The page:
NWSL notebook: Time for German efficiency?

Apologies for writing about last week’s NWSL panel at the NSCAA convention nearly a week after it happened, but it’s tough to get any work done when the local schools decline to open and give your kids some place to go during the day.

In any case — the big issues have been covered. First: The coaches say it’s difficult for them to compete salary-wise with Champions League teams. That doesn’t apply to the players in the allocation pool, but it would apply to anyone on the outside. Players who pass up higher pay to come over here are doing so for the competition — tough games each week instead of 10-0 routs over the Sindelfingens and Toulouses of the world.

The other big issue is the schedule. Everyone’s dreading a five-month stretch with 24 games. The basic problem is international loans. The season can’t start too much earlier — the Algarve and Cyprus Cups already take away international players during preseason. And it can’t go later because teams would have to return their international loanees by early September. So as long as women’s soccer players are doing the WNBA thing and playing year-round in two different countries to make ends meet, this is reality.

But the discussion turned up another thread worth following: Is the league’s style of play too athletic, too frenetic, too fast?

Chicago’s Rory Dames was the one raising the question. “We need to slow the game down, make it about technique as well as athleticism,” Dames said.

Dames saw the clash in international styles first-hand through the German players on the Red Stars last season. They saw a lot of “pointless running” on the field in NWSL play, he said. That echoes a few comments Washington’s Conny Pohlers made in her too-brief time in the league.

Over the course of a 24-game, five-month season, teams would be well advised to work smarter, not harder. But how do you teach that to players who come out of college soccer, where they run hard and then get breaks to catch their breath?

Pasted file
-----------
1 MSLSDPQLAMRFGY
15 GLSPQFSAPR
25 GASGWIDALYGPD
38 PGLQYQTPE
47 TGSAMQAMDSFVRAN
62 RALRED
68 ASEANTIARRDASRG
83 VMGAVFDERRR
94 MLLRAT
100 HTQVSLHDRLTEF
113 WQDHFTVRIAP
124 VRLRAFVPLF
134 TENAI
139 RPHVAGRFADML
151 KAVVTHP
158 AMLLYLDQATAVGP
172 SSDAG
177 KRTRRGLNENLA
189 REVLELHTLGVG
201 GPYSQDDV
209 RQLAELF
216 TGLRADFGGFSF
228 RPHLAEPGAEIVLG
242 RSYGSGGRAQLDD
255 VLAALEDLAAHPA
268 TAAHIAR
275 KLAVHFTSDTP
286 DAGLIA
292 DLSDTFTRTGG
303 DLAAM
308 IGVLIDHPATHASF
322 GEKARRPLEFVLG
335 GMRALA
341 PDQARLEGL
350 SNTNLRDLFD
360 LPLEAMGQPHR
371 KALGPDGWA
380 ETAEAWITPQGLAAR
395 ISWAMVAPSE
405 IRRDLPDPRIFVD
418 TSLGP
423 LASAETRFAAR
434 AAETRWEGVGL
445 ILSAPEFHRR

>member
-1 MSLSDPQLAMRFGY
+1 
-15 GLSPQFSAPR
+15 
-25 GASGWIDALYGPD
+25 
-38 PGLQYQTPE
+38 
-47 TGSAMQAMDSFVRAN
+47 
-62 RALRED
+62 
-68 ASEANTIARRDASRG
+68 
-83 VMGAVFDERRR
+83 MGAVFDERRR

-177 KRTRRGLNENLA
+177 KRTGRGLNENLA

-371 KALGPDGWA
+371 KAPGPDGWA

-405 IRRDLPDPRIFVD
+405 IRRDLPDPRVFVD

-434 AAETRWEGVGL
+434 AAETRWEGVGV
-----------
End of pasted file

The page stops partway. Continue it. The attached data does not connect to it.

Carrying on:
One of many things to watch in the next season. Can’t wait.

Other quick notes from the NWSL panel:

– Washington coach Mark Parsons had a curious comment about challenges in coaching. He said a team might have an accomplished player who’ll do anything it takes in practice along side a player who has done nothing at this level but “demands the world.” Read into that what you will.

– Boston’s Tom Durkin said the Breakers are looking toward an ECNL (elite youth) presence as part of a full-fledged club with a consistent curriculum. Could be interesting.

– Yes, at least one other coach teased Seattle’s Laura Harvey about her active wheeling and dealing in the offseason. She smiled like the Cheshire cat.

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Beau Dure

The guy who wrote a bunch of soccer books and now runs a Gen X-themed podcast while substitute teaching and continuing to write freelance stuff.

2 thoughts on “NWSL notebook: Time for German efficiency?”

  1. The guy with 20-something NCAA titles to his name would laugh at your suggestion of German efficiency. That is not how he instructs his team to play. That is not how he has had so much success, for so long. (Relatedly, it is not how the US national team has enjoyed success for so long). The guy in Talahassee, with 0 titles, and with several European and Asian players on his roster, coaches the style to which Dames and Pohlers have referred. I would also venture to guess that there are very few club/junior coaches who are teaching teams to slow down their build-ups, and reduce their mindless sprinting, because not many coaches know how to coach differently. Maybe Dames (a club coach also) is one of the few, but he did not coach his Red Stars to play anything remotely close to what he is now preaching. So, talk is cheap, etc. etc.

  2. But college soccer is very different from pro soccer. Ask last year’s rookies on the Spirit and elsewhere. And the U.S. national team can be undone by teams with superior tactical and technical play.

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